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Geneva Lakefront Market Update

Geneva Lakefront Market Update

I almost bought a car in December. It was late December. The snow was falling and it was cold and it had been Christmas but it wasn’t yet the new year. I drove to the dealership, took a ride in the car that I was thinking of buying, and then sat in the chair across from the salesman for what felt like two hours. It felt that way because it was that way, and I sat and thought and looked around and thought some more. I wasn’t sure what to do.  The deal was in place, the trade on my car negotiated, the new vehicle ready and able and if I just said yes I would have driven it home. My children would have looked it over with great admiration, and my wife would have told me how superficial and horrible I was. Things were so close.

But I couldn’t do it, not then, and not in the days since, because I have commitment problems as it relates to cars. I dislike purchases that depreciate rapidly, which is also why I’m a solid $30  chicken dinner guy even when I kind of want the $62 ribeye. I drove from that car dealer and emailed the salesman the next day to work on a few final tweaks of our possible deal. The car, I was told, had sold.  I spend hours, no days, weeks contemplating most purchases, no matter how seemingly trivial they might be.  Although I am an alpha consumer, I’m reluctant.

This is a fine way to be, assuming you don’t want to secure something that might be fleeting. Just a week ago I wrote a bit on the state of the lakefront market. I was considering the pending sales on the lake and the market reaction to new inventory that had been slowly trickling on. My theory was that a market can be better gauged by the reaction, either swift or slow, to new inventory than it can be by the absorption of the old inventory. Since then, two things have occurred that have cemented my opinion of this market.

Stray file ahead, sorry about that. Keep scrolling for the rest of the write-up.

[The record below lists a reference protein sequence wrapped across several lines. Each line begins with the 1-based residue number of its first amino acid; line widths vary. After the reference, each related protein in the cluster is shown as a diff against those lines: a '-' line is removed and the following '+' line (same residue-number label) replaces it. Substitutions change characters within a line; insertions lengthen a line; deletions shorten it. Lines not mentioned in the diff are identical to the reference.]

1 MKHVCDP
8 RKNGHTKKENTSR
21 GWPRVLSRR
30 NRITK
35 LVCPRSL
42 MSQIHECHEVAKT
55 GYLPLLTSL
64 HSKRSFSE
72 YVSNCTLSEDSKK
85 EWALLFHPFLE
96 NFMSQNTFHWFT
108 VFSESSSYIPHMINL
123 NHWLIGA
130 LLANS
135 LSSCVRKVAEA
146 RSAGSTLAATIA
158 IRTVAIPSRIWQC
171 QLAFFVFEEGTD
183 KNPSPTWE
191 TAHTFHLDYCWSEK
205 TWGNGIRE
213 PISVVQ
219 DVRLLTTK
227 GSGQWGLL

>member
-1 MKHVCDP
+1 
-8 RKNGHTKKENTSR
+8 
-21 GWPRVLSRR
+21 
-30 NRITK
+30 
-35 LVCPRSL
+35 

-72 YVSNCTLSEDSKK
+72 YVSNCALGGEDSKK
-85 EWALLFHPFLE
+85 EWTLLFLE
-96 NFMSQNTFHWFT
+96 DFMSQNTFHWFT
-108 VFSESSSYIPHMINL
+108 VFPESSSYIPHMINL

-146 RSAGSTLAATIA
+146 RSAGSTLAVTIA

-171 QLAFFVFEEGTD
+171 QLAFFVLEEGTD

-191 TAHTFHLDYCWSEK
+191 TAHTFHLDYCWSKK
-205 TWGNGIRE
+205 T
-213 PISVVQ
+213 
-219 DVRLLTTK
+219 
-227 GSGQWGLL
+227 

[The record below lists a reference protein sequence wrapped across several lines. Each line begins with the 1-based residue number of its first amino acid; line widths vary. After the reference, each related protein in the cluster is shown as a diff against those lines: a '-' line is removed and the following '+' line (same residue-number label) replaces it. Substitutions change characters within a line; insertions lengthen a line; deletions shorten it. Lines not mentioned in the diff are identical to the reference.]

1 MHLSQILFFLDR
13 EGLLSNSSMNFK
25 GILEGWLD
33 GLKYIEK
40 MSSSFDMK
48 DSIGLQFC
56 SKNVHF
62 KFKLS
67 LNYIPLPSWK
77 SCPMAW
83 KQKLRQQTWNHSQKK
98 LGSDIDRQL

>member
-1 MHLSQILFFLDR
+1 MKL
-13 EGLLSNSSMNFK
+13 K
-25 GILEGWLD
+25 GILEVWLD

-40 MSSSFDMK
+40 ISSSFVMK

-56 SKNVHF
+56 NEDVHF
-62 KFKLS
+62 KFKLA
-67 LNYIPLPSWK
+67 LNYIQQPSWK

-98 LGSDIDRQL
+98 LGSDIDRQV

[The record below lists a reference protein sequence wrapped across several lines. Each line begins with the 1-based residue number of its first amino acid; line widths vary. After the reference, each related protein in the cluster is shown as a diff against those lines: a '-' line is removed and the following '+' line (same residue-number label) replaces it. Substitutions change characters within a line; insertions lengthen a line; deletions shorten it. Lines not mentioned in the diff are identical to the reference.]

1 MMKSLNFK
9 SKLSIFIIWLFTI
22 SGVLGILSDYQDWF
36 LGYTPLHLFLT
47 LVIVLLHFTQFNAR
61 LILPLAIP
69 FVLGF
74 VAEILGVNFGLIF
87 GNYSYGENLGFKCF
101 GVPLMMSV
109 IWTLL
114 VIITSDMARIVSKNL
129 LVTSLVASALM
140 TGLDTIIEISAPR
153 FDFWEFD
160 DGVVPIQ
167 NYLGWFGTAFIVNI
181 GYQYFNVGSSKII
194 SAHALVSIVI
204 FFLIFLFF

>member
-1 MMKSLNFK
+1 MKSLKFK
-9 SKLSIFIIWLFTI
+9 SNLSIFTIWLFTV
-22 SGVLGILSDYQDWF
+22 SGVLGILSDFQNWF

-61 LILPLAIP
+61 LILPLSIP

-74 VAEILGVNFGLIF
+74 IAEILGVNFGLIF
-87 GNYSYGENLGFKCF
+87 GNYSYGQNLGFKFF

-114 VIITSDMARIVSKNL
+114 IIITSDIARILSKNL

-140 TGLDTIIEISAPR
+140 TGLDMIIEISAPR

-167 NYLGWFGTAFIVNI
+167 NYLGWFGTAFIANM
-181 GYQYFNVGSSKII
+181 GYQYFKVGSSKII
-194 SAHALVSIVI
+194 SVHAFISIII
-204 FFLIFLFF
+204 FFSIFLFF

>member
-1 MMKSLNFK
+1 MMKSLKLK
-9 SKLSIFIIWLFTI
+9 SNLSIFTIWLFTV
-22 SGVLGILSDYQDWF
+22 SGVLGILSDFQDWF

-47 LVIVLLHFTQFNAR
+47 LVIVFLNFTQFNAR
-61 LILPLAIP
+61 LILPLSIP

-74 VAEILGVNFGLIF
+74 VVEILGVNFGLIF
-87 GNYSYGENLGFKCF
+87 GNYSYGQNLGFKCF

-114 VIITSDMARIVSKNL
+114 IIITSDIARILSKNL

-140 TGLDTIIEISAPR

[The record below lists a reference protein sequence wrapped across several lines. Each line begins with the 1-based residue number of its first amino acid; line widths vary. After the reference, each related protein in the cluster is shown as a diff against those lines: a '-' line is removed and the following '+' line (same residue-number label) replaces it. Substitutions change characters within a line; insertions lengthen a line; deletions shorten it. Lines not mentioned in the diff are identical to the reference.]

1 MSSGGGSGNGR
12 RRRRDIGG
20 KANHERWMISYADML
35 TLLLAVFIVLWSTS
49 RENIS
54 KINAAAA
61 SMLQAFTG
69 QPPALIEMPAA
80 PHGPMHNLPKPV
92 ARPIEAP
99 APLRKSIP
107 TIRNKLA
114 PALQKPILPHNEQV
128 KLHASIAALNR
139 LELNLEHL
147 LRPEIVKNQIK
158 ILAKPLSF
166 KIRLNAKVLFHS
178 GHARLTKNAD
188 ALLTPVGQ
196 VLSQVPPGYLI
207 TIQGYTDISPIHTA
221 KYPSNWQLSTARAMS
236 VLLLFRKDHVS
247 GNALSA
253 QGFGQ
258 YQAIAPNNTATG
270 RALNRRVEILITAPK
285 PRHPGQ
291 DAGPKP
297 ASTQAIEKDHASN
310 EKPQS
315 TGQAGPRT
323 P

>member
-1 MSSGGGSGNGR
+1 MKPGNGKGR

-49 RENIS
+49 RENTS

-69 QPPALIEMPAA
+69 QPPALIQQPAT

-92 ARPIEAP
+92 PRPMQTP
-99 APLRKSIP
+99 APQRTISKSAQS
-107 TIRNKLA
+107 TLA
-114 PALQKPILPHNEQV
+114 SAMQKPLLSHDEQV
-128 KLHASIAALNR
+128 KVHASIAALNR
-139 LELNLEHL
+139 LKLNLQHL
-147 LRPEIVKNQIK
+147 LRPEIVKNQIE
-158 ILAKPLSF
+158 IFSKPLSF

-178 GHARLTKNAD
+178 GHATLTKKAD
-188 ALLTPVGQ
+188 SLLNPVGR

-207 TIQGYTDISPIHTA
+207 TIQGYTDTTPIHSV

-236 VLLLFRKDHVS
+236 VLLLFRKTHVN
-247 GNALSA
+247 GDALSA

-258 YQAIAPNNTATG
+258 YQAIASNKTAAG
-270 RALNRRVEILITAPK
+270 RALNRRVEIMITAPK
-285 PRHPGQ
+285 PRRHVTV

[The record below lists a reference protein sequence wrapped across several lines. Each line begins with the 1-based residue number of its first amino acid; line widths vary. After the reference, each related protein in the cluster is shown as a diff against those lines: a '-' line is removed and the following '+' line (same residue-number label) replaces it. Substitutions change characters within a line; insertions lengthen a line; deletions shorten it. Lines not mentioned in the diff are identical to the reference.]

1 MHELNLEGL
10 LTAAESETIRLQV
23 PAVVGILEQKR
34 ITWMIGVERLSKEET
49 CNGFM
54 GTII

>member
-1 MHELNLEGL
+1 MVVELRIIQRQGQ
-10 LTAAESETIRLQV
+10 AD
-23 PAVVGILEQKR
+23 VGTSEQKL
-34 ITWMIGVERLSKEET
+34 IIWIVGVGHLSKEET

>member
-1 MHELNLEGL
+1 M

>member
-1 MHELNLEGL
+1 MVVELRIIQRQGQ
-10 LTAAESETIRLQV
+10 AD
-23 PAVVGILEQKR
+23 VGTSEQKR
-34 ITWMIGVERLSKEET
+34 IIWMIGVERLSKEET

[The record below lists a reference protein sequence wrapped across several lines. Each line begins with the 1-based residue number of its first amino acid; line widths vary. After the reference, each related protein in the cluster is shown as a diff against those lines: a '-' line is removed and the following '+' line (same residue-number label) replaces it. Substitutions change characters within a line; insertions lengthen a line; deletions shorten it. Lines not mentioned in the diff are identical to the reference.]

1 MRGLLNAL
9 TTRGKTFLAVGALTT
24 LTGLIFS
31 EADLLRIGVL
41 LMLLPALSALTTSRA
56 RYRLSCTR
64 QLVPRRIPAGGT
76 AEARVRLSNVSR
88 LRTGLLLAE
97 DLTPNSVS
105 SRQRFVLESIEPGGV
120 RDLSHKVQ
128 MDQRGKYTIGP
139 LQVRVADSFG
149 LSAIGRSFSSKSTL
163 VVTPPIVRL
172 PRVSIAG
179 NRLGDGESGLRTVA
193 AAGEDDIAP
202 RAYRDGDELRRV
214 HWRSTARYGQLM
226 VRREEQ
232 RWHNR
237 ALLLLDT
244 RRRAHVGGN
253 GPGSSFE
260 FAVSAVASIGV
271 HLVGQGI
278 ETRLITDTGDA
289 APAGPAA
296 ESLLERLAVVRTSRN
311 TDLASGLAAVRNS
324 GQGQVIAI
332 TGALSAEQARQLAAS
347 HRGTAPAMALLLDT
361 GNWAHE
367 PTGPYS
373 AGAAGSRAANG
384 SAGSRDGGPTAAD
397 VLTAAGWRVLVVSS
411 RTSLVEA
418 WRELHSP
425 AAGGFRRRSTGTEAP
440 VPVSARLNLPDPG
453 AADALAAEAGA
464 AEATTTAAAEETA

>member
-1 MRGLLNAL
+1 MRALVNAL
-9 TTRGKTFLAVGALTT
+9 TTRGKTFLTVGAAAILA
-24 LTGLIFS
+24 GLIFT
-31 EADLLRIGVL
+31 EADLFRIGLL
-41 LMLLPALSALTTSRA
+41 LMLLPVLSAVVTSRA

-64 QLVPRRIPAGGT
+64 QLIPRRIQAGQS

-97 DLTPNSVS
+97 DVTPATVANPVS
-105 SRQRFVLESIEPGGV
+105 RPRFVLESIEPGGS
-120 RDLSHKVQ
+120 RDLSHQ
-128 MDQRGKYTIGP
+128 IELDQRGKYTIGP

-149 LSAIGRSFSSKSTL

I listed that small lakefront with 60′ of level frontage a couple of weeks ago. Within a week, I had it under contract.  Last week, an odd lakefront came to market in the mid $3s, and it didn’t even last a week before a buyer put it under contract. These are the two newest lakefront additions, both unique in their own way, both under contract within mere days of listing. If you’re wondering about the state of our lakefront market,  these sales should help you understand just what you’re up against.

There are motivated buyers aplenty. More now than I think I can ever remember. There are buyers for entry level and buyers for large estates. There are buyers for land and buyers for finish, there are those who want to find value and those who just want to find a shiny marble shower. The market has plenty of matches, we just need some kindling. If you’re a buyer who, like me, finds it difficult to make a decision in any reasonable amount of time, this market is not going to be easy for you. But if you’re a buyer who knows what you want, and you trust your agent (that’s me) to guide you to lasting value, then it’s time to act. Inventory will be coming to market, but you need to get early eyes on it if you’re going to have a shot. Want to know what’s going on before the rest of the market?  Tell me what you’re looking for and you’ll be in the know before some automated MLS feed spits the listing your way.

Lake Geneva News

Lake Geneva News

I try my best to avoid involving myself with the municipal governments in this area. I care deeply about what happens here, about the future, about the way the whole thing seems to be turning out. That’s why I fight development, because it’s unnecessary and it’s evil and I wish Chicago developers would worry more about Chicago developments than rural ones. I shy away from fighting with the municipalities over things I feel are wrong, because the fight here is skewed and largely unfair. That’s because the tax base is large, owing that entirely to the vacation home set and their weekend homes, and yet the voting and decisions are carried out solely by those who live here full time.  The residents vote to spend the tax money of their neighbors who don’t have a say in the matter. That irritates me, and so I generally let sleeping, bloated, tax ladened dogs lie.

But sometimes it’s all too much, and I need to say a few words about the local happenings. And so here it goes. First up, more rumors and innuendo and hushed threats over the Geneva Inn. This is the old hotel on the southeast corner of the lake that used to be known as the Shore Club. This restaurant/hotel is in Linn Township, but the city of Lake Geneva covets it, and the development groups who eye it routinely wish to annex it to the city of Lake Geneva so that they can obtain city water and sewer. There’s much to discuss here, but there’s only one thing that matters. Development in this corner of the lake would be bad for the area. We do not need more development here, no matter what shape it takes, and we certainly don’t need some circus on that end of the lake. If you care about the lake and you like things the way they are, email the City of Lake Geneva and tell them to deny any annexation requests or development requests for the Geneva Inn.